Things I wish I’d known when I became a published author – Part 1


Following on from last week’s posts, ‘Things I wish I’d known when I wrote my first novel’ Part 1 and Part 2 now I’m looking at ‘Things I wish I’d known when I became a published author.’

You must write because you love writing

A career as an author is more challenging than you might imagine. It will take you to unexpected places and stretch you to tackle new skills, such as public speaking. This can be scarily exciting and may push you beyond your normal comfort zone but also fill you with a huge sense of achievement.

After all the hard work, the emotional rewards of publishing your first novel are amazing. There is nothing, absolutely nothing, like the moments you receive your first 5 star review, find your book on the shelves in Waterstones or see someone on the train absorbed in reading a book you have written.

Don’t expect publishing a novel to make you rich

This is another reason why you must write because you love writing. We hear about authors who hit the big time, the ones who have publishers fighting over their manuscripts at auction and achieve million pound advances but the sad fact is that it probably won’t be you.

In real terms, according to the ALCS (Authors Licensing and Collection Society) professional authors’ incomes have fallen to a median income of £11,000 pa, a fall of 29% since 2005. This figure, of course, takes into account extremely high earners such as JK Rowling and the annual income of a mid-list author is likely to be lower than £11,000 pa.

Read the Guardian’s article here

Make sure you receive proper advice from your agent before signing a contract. If you don’t have an agent, or even if you do, the Society of Authors will give free advice on contracts to their members.

Your book is a product.

Once you’ve signed a publisher’s contract, you must deliver the completed manuscript on time. Your novel may be a work of art to you but, to your publisher, it’s a product.

You need to grasp the concept of being creative on demand and on time.

Your work is never done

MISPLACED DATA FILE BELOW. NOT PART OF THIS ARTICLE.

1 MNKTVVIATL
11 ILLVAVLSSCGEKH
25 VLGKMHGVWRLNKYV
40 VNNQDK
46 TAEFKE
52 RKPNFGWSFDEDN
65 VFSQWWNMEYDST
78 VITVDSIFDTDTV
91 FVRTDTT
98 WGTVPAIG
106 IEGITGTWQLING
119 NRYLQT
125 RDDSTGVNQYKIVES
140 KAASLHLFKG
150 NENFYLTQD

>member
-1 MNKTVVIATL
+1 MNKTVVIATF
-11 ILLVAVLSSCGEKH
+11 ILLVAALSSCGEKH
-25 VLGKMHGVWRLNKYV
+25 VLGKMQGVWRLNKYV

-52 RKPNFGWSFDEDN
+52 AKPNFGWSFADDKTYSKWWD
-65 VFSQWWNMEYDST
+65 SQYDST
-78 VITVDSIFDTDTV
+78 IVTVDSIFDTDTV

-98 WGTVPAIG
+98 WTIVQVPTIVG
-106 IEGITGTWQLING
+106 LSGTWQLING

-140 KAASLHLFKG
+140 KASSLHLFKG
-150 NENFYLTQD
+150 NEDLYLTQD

Your life may be full of complications and you may be juggling a demanding full-time job with family needs but you still need to make time to write every day.

When you finish your first draft, working to a tight deadline, don’t imagine you can sit back and rest. You’ll need to edit the manuscript yourself  before you send it to your editor, then make requested revisions – possibly more than once, and later carefully check the proofs. You’ll need to approve the cover and write the blurb.

Self- promotion

While all this is going on you’ll be launching and promoting the previous book. It isn’t enough to be passionate about writing. Publishers have tiny budgets to promote your work and expect the author to do this, both though social media and at book signings and library talks.

Did I mention your agent will also be clamouring for the synopsis for your next book?

Or possibly two.

You must build a support network

Writing is often a solitary pursuit. It’s enormously helpful to find your creative tribe. Join a writers’ group or organisation, make friends and discover what’s happening in the publishing world.


The Romantic Novelists’ Association more information

The Historical Novelists’ Society more information

The Crime Writers’ Association more information

You’ll meet other writers if you take a workshop or join an online forum.

Offer to partner an online writing friend to critique one another’s work and brainstorm ideas. Set up a writing group and build your network by taking time to share your experiences with less experienced authors.

 Learn to use social media. 

This can be daunting, especially if you started writing later in life, but it is essential. creating an author profile

Don’t use FaceBook, LinkedIn and Twitter to send out reams of posts asking people to BUY MY BOOK!

After all, you wouldn’t go to a party and shout, BUY MY BOOK! to a room full of people you don’t know. You’d engage in conversation with them and when you’re getting on really well, let them know you’ve written a novel. If they seem interested, you talk about it with enthusiasm and then tell them where they can buy it.

Tomorrow, read Part 2. ‘What do writers Alison Morton, Carol McGrath, Denise Barnes and Deborah Swift wish they’d known when they first became published authors?’

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